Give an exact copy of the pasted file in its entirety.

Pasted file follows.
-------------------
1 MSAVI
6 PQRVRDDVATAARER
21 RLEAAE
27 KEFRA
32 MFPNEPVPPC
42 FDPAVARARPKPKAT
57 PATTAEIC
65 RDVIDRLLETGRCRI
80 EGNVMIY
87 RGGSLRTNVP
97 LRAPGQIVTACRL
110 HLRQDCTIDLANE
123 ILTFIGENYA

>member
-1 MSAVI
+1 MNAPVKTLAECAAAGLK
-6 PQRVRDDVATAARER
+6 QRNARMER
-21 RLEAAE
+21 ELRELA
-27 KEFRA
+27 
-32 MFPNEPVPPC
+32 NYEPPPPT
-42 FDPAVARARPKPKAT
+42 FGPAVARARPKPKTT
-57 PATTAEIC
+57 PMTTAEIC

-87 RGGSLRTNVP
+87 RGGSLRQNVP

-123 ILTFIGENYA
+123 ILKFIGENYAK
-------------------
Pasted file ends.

1 MSAVI
6 PQRVRDDVATAARER
21 RLEAAE
27 KEFRA
32 MFPNEPVPPC
42 FDPAVARARPKPKAT
57 PATTAEIC
65 RDVIDRLLETGRCRI
80 EGNVMIY
87 RGGSLRTNVP
97 LRAPGQIVTACRL
110 HLRQDCTIDLANE
123 ILTFIGENYA

>member
-1 MSAVI
+1 MNAPVKTLAECAAAGLK
-6 PQRVRDDVATAARER
+6 QRNARMER
-21 RLEAAE
+21 ELRELA
-27 KEFRA
+27 
-32 MFPNEPVPPC
+32 NYEPPPPT
-42 FDPAVARARPKPKAT
+42 FGPAVARARPKPKTT
-57 PATTAEIC
+57 PMTTAEIC

-87 RGGSLRTNVP
+87 RGGSLRQNVP

-123 ILTFIGENYA
+123 ILKFIGENYAK